Click here to watch CBS Evening News report, "Ultrasound replaces scalpel for some tumor ops."
FUS Foundation hosts "Medicine's Best Kept Secret" event
Foundation Chairman Neal Kassell, MD, chatted with Beatrix Ost (far left) during the "Medicine's Best Kept Secret" event on May 25. Standing nearby (left to right) were Mary Lou Seilheimer and Arlette de Barros. In the background were the Foundation's Brain Program Technical Director John Snell and his wife, Julie.
The FUS Foundation hosted an awareness-building event on May 25 that was attended by 150 friends, neighbors and supporters in the Charlottesville area.
Sponsored by JP Morgan, the evening featured an update presentation by Foundation Chairman Neal Kassell, MD. He discussed exciting recent advances in MR-guided focused ultrasound.
"Right now, evidence generated by medical research is the most important factor in advancing the field of MR-guided focused ultrasound," Kassell said. "That's why the foundation invests most of our funds in research that will lead to new, reimbursable applications."
Regarding development activities, Kassell reported that the foundation has raised a total of $32.5 million since being established in 2006 and that more than $4.5 million in contributions has been committed since January 2011. He said the foundation's goal is to raise $40 million during the next four years.
The event's other speakers included FUS Foundation board member Daniel Jordan, PhD, and Charles Seilheimer, Jr., co-chairman of the Foundation Council, a special advisory group that builds goodwill and increases awareness of the foundation's work.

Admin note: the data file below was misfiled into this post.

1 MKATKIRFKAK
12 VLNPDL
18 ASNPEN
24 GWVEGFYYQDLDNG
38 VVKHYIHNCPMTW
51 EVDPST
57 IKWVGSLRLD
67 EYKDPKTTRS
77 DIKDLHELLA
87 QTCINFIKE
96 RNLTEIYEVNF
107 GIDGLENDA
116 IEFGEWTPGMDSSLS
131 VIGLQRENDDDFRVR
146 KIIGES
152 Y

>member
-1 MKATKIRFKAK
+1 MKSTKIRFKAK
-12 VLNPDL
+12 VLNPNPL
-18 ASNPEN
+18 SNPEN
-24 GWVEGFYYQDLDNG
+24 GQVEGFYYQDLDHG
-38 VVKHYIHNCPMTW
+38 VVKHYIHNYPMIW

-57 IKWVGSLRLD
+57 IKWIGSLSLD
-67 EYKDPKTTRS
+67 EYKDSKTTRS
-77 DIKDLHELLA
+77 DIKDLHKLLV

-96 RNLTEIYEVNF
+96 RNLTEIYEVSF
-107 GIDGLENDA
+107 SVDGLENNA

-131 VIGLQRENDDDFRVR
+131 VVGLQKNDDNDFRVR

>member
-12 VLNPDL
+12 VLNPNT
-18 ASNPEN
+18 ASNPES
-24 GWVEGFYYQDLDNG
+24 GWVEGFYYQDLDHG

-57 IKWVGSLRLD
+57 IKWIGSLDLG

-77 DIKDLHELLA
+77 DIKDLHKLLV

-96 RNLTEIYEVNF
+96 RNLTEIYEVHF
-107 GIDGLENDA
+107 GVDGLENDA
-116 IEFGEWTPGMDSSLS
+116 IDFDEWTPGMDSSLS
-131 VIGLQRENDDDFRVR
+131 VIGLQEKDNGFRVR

Clinicians and researchers from the Focused Ultrasound Center of Excellence at the University of Virginia were on hand for informal discussions about recent developments. Neurosurgeon W. Jeffery Elias, MD, fielded questions from guests about the world's first clinical trial evaluating MR-guided focused ultrasound as a treatment for essential tremor. As principal investigator of that foundation-funded trial, Elias has treated four patients so far and plans to treat 11 more in the next several months.
Profound Medical secures $9.4 million in venture capital
Device maker set to hire staff and launch clinical trials of its new prostate cancer treatment
Profound Medical Inc. (PMI) has closed Canada's largest, early-stage medical device venture capital financing in recent years. The Toronto-based company is using intellectual property and technology licensed from Sunnybrook Health Sciences Centre to develop an MRI-guided, trans-urethral treatment for localized prostate cancer.
Financing was provided by a syndicate of Canadian investors led by Genesys Capital Partners and the Business Development Bank of Canada. Health Technology Exchange (HTX) provided substantial support through its Business Investment Program.
PMI will use the funds to hire 15 new employees and to initiate human clinical trials in the US, Europe and Canada. As previously reported in this newsletter, two yet-to-be-named hospitals will participate in the company's US clinical trial which is expected to start later this year. A pilot study, it will evaluate the safety of PMI's device, treating as many as 30 patients with early stage prostate cancer.
"Our device is a blend of two of the leading techniques for imaging and treatment," explains the company's CEO Paul Chipperton. "We use MRI as the best imaging modality to see the target organ. We marry that in a unique way with thermal ultrasound which is a well known and well understood treatment modality. Chipperton says the device has the ability to treat patients three to six times faster with greater accuracy and fewer side effects than existing options.
Related information: Click here to view PMI treatment animation. Click here for FUS Foundation print and video interview with Paul Chipperton, PMI CEO.
The special symposium will provide day-long programs dedicated to education, therapy and diagnoses. Scheduled for August 2, the session on therapy is being organized by Christian Diederich, PhD, Director of the Thermal Therapy Research Group at the University of California San Francisco. His collaborator is Stanley Benedict, PhD, Associate Professor and Director of Radiological Physics at the University of Virginia.